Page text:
HOMESHAKE Shifts Gears With Ease On 'CD Wallet' [Album Review]

Nico Corbo

The Edmonton-born and Montreal-based singer-songwriter, Pete Sagar, recently released his sixth album, 'CD Wallet.' HOMESHAKE is Pete’s solo musical project, formed after sympathetically parting ways with Mac Demarco and company about a decade ago. First and foremost, CD Wallet is a seismic shift in Pete’s artistic style - moving from mesmerizing synth and drum songs to twisted, distorted guitar tracks. While HOMESHAKE has been met with general positive acclaim, some critics complained that Pete’s laid-back sound, while enjoyable, left them wanting more artistic evolution. While I doubt that Pete makes music for the critics let alone for commercial interests, the critics' wishes have been granted. Perhaps the three-year hiatus, the longest between any of his six albums, justifies the requisite preparation to shift his style. 

Many artists settle on a style of music that their audience enjoys and continue to create similar songs because of the old adage “If it’s not broken, don’t fix it”. Yet Sagar deviated from this path dependency and embraced the sonic shift with both hands. Pete’s characteristically sulky sound remains yet his vocals are now met with an ensemble of electric and warbly guitar riffs as demonstrated in the first track, "Frayed. 'The opening track sets an ominous tone that is followed by similarly gloomy, Letting Go. Perhaps an ode to letting go of past relationships, memories, or his earlier musical style, Letting Go, is a mesmerizing track where the flute-like notes lull the listener into a trance.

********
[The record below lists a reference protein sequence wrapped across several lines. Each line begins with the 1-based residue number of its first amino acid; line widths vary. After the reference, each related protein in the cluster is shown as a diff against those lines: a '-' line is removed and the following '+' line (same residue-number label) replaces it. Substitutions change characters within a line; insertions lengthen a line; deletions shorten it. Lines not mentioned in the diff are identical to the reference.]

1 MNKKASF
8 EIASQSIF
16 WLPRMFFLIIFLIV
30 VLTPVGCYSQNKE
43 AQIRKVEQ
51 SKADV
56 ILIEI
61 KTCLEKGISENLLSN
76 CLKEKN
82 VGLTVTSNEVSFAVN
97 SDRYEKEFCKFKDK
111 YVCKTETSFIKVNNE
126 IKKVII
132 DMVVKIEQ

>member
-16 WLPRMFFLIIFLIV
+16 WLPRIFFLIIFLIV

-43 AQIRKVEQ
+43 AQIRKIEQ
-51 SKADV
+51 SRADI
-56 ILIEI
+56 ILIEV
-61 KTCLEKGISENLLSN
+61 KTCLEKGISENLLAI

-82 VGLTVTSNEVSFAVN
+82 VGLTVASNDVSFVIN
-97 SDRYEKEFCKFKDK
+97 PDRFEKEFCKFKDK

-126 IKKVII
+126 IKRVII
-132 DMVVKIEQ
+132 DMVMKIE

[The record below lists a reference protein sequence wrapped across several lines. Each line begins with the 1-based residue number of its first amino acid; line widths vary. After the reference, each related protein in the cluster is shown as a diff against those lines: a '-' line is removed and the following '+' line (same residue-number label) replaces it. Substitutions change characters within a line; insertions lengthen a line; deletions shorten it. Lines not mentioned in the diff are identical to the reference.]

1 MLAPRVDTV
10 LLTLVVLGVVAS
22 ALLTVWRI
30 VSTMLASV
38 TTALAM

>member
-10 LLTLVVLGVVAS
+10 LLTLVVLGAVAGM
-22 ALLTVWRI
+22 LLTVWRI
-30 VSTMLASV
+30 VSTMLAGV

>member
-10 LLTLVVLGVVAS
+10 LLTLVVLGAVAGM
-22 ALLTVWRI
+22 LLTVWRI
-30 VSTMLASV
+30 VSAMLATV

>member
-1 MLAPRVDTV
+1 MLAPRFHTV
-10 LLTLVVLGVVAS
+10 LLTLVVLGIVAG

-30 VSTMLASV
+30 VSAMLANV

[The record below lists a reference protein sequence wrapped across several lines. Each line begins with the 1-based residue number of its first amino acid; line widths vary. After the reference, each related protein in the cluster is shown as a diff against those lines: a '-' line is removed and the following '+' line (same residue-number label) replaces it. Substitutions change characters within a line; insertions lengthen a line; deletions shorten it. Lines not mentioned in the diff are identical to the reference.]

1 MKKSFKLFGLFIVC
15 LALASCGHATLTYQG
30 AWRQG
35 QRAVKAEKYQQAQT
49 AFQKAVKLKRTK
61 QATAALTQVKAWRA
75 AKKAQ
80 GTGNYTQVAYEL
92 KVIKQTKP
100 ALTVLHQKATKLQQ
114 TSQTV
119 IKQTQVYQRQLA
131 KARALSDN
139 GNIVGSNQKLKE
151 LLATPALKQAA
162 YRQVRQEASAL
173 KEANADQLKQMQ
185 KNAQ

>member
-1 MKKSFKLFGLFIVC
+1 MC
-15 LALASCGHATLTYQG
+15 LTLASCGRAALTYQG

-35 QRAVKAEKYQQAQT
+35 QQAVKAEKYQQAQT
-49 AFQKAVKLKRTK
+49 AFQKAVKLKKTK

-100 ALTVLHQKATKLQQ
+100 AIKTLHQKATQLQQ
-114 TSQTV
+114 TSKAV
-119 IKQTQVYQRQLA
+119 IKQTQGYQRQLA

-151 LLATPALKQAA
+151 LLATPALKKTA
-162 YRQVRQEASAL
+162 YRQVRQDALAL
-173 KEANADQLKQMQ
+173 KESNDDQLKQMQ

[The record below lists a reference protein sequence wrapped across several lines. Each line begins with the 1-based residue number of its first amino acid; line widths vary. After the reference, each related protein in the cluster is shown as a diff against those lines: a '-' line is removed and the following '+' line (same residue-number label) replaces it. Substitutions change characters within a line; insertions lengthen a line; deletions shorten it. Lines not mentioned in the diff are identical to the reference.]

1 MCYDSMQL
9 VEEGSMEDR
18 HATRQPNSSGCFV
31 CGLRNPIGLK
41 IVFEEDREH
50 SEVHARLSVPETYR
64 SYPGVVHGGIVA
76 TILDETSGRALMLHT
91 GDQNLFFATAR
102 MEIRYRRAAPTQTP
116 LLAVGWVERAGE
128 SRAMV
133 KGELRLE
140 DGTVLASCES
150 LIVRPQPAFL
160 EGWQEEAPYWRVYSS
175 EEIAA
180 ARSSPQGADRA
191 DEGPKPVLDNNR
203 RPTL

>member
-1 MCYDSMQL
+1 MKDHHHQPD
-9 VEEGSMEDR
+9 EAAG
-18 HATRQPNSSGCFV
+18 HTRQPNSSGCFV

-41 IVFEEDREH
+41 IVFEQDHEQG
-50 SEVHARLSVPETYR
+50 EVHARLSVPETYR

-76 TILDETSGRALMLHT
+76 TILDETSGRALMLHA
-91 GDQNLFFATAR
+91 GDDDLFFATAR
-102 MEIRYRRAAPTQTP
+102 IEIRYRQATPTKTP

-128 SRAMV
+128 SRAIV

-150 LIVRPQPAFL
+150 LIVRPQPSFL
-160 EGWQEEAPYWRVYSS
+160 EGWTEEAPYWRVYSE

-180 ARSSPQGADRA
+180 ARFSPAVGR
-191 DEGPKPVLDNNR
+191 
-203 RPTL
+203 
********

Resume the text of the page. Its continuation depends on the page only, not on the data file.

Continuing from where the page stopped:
The album’s preliminary singles, the namesake "CD Wallet" and "Basement" do not disappoint. "Basement" subscribes to Pete’s customary, somewhat elusive persona as he retreats to his happy place in the basement. Sagar sings about the refuge in his basement and the comfort of being around trusted friends. "CD Wallet" returns to the somber tone and delivers one of Pete’s best vocal performances on the album. His delicate vocals that trail off and quiver juxtapose powerful guitar riffs; this song encapsulates the self-doubt that epitomizes the HOMESHAKE persona. Finally, my favorite track, "Listerine," is truly a breath of fresh air. "Listerine" is a self-proclaimed, “snail’s paced” nine-minute-long finale where Pete acknowledges his emotional turmoils and frailties. All in all, I love this album and appreciate Sagar’s willingness to take an artistic risk. Like a CD Wallet itself, this album is an item to cherish, mull over, and hold close to your heart. Unlike the CD wallet, I have an inkling that this album will stand the tests of time.

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